One of my favorite parts of blogging about Marine Security Guard Detachment Commander life is perusing the search terms that bring strangers to this blog. Unsurprisingly, a lot of searches seem to be fellow spouses looking for more info about MSG Duty. While the MSG website is a trove of logistical knowledge, there’s a vacuum of personal and practical knowledge from those who’ve been there and done that. I know a number of Marines who went on the be recruiters or Drill Instructors simply because their spouses had misconceptions about MSG life and weren’t comfortable with taking the risk.
So, for anyone out there searching for “what is MSG duty like,” allow me to explain the positives:
5. Get out of the fleet. In the Marine Corps, there are only so places you can end up. They may be tried and true postings, but they’re tired. Don’t limit yourself to Oki or Iwakuni as the most exotic locale and don’t get too comfortable in your routine (because even PCSing every three years turns into a routine). Explore a new culture, enroll your children in rigorous international schools, and experience a better work-life balance. I see my husband far more now than I ever did in the fleet, and we have memories from more than twenty countries to look back on. Create a lovingly dysfunctional family with your detachment of young Marines, something that’s discouraged in the fleet but essential on the MSG program. Yes, there are low days on which you’ll absolutely hate everything, but the highs are incomparable. The fleet will always be there after MSG.
4. Build your resume. Living overseas promotes personal growth in ways you can’t imagine, but it’s also a huge professional boost. Learn a new language, volunteer in the local community, and if you’re lucky, work in an Embassy. These are unique, valuable experiences you could be adding to your resume, no matter your field. The employment situation facing spouses is tough, but it’s temporary. (This goes for your kids as well. They’ll stun you with how quickly they pick up the local language and learn to empathize with other cultures.)
3. See another side of public service. Learn what diplomats actually do! After all, they represent you and your country abroad. The inner workings of a U.S. Embassy are absolutely fascinating. Foreign Service Officers (as diplomats are officially known) spend most of their careers overseas acting as the face of America, issuing visas, helping stranded Americans, negotiating trade deals, hosting cultural events, securing educational and exchange opportunities for promising foreign students, campaigning for human rights, facilitating international adoptions, monitoring international security, and an entire spectrum of other responsibilities, the depth and breadth of which are astounding. You know how people often say you should thank your troops? After three years of MSG, you’ll want to thank your diplomats, too.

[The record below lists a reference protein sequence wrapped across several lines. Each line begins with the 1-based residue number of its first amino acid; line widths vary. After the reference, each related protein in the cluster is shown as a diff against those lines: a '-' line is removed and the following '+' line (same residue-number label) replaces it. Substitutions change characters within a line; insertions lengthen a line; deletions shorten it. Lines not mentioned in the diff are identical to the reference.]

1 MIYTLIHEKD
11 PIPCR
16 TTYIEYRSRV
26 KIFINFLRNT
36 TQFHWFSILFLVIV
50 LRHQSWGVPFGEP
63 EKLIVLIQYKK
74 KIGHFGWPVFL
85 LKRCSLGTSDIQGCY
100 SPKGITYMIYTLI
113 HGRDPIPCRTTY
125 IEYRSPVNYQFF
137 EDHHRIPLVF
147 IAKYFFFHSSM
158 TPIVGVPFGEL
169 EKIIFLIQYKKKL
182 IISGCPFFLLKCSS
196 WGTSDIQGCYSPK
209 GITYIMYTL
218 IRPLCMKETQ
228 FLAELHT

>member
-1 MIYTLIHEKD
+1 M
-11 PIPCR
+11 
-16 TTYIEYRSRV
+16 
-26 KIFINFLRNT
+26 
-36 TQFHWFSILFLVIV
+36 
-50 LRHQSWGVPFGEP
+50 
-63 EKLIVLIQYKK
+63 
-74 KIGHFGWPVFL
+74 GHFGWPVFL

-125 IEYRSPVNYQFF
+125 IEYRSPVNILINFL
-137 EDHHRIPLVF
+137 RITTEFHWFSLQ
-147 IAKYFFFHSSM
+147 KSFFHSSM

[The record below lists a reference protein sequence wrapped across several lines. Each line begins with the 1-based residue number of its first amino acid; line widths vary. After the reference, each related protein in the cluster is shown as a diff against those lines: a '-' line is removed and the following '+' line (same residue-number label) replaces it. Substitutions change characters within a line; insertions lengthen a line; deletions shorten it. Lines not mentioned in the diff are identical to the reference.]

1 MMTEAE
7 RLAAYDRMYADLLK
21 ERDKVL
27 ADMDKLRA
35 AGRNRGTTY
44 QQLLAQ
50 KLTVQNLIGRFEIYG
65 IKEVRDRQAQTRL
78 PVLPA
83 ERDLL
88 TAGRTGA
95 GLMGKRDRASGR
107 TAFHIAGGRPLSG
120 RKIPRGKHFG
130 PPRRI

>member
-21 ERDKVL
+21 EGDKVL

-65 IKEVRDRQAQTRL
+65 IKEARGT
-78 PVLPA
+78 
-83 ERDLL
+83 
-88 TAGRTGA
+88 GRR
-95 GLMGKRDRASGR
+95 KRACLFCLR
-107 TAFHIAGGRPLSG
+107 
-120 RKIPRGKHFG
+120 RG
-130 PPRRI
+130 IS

2. Meet fascinating people. You may think you’ve met all kinds of kinds in the military. But those diplomats I mentioned, they’re a whole different breed. Meet some of the best-traveled people around from all walks of life: veterans, professors, executives, doctors, even a damn circus clown. It’s not just an American bubble, either. Meet other expats and of course befriend locals, from whom you will get an entirely different perspective on life. There is never a dull moment in the company of such diverse friends and the world becomes a whole lot smaller when you have loved ones in every corner of it.
1. Benefit your spouse’s career. This is the reason I’d go on MSG duty a thousand times over if they’d let us. Chances are your spouse will have to do one of the three Special Duty Assignments (MSG, DI, or recruiting) in order to get promoted again, but the other two don’t hold a candle to MSG in terms of career-building. Embassy duty is an unparalleled opportunity for networking, I’m not just talking about a quick handshake with the Vice President or Commandant. Thanks to VIP visits, planning the Marine Corps Ball, and the MSG chain of command, your spouse gets some serious exposure. It’s also great insight to post-Marine Corps opportunities. Many former MSGs and their spouses go on to join Diplomatic Security, the Foreign Service, the FBI, and beyond. It’s never too early to plant the seed.
Before you wind up on the HSST List, evaluate your options. But don’t be scared off of MSG duty because of living in “the third world” or facing the hardships of moving abroad.
Still not sure? Ask me anything.